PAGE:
The Google bombing is an example of an attempt to manipulate search results for political, social or commercial reasons.
Several researchers have examined search engine induced culture change and the presentation of some controversial issues in their results, such as terrorism in Ireland, climate change denial and conspiracy theories.
Personalized Results and Filter Bubbles
Concerns have been raised that search engines such as Google and Bing offer personalized results based on a user's activity history, leading to what Eli Pariser in 2011 called echo chambers or the filter cup. This is because search engines and social media use algorithms to selectively show what information a user wants to see based on user data (such as location, click behavior, and search history). As a result, websites typically only display information that matches the user's previous view. That means, according to Pariser, users are less exposed to conflicting perspectives and are cognitively isolated in their own information bubble. Since this issue was discovered, competing search engines have emerged trying to circumvent this issue by not tracking or "abandoning" users, such as: B. DuckDuckGo. However, many researchers have challenged Pariser's view and have concluded that there is little evidence for the existence of filter bubbles.    In contrast, many studies that have attempted to test the existence of filter bubbles have found little adaptation to school,  because most people surf the Internet and Google News tends to known to present mainstream news  58] 
Religious search engines
. The global growth of the Internet and electronic media in the Arab and Muslim world over the past decade has encouraged followers of Islam in the Middle East and Peninsular Asia to experiment with their own search engines. , our own site search portals that allow users to continue their search in full protection. More than the usual safe search filters, these Islamic online portals classify websites as either "halal" or "haram" based on their interpretation of "Islamic". Halal was released in September 2011. Halal Googling was released in July 2013. These have haram filters for Google and Bing (and other) collections.
A lack of investment and slow technological development in the Muslim world have hampered progress and prevented the success of an Icelandic search engine targeting followers of Islam with key consumers, but projects like Islam, an Islamic lifestyle site, are worth millions of dollars receive. from investors. like Rite Internet Ventures, and that, too, went haywire. Other religiously oriented search engines include Jewel, a Jewish version of Google  and Seek Find.org, which is Christian. Search Finn filters out websites that attack or denigrate his beliefs.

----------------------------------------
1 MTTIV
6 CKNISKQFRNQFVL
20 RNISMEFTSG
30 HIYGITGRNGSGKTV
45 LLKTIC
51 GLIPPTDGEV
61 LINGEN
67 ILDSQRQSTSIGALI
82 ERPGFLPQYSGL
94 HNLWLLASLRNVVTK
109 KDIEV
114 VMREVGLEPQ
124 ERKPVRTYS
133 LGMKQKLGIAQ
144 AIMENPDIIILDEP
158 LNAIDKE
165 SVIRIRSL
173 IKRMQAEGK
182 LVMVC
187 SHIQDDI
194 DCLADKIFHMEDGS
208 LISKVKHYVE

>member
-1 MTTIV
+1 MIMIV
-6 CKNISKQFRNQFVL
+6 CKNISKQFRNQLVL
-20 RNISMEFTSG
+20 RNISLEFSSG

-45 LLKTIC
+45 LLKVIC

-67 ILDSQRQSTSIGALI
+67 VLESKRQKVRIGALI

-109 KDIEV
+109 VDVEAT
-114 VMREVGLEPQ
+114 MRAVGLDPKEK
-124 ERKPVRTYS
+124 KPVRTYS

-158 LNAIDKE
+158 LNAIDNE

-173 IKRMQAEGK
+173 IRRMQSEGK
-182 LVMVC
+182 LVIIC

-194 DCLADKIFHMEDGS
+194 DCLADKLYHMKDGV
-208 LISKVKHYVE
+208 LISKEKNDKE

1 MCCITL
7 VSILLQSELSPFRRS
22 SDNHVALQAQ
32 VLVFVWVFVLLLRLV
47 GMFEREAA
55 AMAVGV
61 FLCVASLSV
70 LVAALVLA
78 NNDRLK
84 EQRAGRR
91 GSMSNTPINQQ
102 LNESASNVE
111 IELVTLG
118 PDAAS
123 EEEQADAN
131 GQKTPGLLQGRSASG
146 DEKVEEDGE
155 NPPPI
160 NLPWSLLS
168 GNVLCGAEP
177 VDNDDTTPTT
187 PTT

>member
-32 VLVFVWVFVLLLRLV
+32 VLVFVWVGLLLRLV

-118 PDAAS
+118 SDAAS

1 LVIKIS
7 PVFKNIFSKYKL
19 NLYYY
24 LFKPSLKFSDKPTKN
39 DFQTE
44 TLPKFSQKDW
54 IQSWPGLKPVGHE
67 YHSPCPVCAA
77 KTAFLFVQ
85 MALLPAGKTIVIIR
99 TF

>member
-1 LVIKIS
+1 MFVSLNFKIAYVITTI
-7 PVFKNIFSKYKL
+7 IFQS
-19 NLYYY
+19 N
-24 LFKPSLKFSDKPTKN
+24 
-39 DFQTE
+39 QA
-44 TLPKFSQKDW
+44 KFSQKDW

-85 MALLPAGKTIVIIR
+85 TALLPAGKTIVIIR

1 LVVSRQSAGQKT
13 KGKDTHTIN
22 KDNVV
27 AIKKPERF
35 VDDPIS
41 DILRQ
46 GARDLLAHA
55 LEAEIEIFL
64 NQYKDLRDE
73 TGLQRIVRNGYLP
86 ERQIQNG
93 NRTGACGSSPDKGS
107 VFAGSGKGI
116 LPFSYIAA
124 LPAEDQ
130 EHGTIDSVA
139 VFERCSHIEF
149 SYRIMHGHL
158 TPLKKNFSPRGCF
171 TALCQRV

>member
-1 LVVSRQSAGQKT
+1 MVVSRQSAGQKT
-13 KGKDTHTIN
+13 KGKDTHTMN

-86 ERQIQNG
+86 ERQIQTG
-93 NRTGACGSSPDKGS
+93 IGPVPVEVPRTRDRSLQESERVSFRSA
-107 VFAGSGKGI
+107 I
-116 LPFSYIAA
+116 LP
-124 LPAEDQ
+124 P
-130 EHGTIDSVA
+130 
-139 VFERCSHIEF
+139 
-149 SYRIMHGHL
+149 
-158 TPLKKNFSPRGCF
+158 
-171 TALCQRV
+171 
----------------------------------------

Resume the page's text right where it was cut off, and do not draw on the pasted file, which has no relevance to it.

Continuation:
is the process by which a webmaster submits a website directly to a search engine. Although sometimes referred to as a way to promote a website, submitting to search engines is not usually necessary as major publishers use web crawlers which end up finding most websites online without any help. Using a sitemap, it is possible to submit individual websites or the entire website, but usually submitting the website's home page is sufficient as search engines can index a well-designed website. There are two other reasons to submit a page or site to a search engine: to add a new page without waiting for the search engine to discover it, and to refresh the sidebar after a thorough scan.
Some search engine submission programs not only submit pages to multiple search engines, but also add links to pages from their own sites. This can be considered useful to improve a website's ranking, as external links are one of the most important factors that determine a website's ranking. However, Google's John Mueller said that this "can lead to a large number of natural links pointing to your site", which negatively affects the site's ranking.
Comparison with Social Bookmarking
See also: Social Media Optimization
Compared to search engines, the bookmarking system has several advantages over conventional automated search and ranking programs such as search bots. All biological classification of Internet resources (e.g. web pages) is performed by humans who understand the content of the resource, as opposed to software attempting to calculate the relevance and quality of the resource. In addition, users can search and bookmark websites that have not yet been noticed or indexed by robots. Additionally, a social bookmarking system can rank channels based on the number of user bookmarks, which can be a useful metric for users as systems that rank channels based on the number of external links pointing to them. However, both are vulnerable to leaderboard cheating (see Gaming the System) and both require technical countermeasures to combat this.
The first Internet search engine was Archie, developed in 1990 by Alan ETage, a graduate student at McGill University in Montreal. The author originally wanted to name the program "archive", but had to shorten it in accordance with the international Unix standard of giving programs and files short, cryptographic names such as grep, cat, troff, sed, awk, perl etc. . . . . . .
The primary protocol for storing and retrieving files was the File Transfer Protocol (FTP). It was (and still is) the system that generally defined how computers share files on the Internet. How it works: An administrator decides to grant access to files on the computer. Install a program called FTP server on your computer. When someone on the internet wants to download a file from this computer, they connect with another FTP client. Any FTP client program can connect to any FTP server program as long as both client and server programs fully comply with the HTTP communication protocol requirements.
Originally, anyone who wanted to share a file had to set up an FTP server to make the image available to others. Later, "anonymous" FTP sites became a data store that allowed anyone to download and access them.
Even on the archive pages, many important files were still scattered on small FTP servers. Unfortunately, these files could only be found by word of mouth on the internet: someone emailed a list or message board announcing the image's availability.
Archie changed everything. It combines a linked data collection script that searches a list of anonymous data files with a regular expression to retrieve filenames that match the user's query. (4) In other words, Archie's mailbox scoured the Internet for FTP sites and logged all the files it found. Its regular expression allows users to access the database.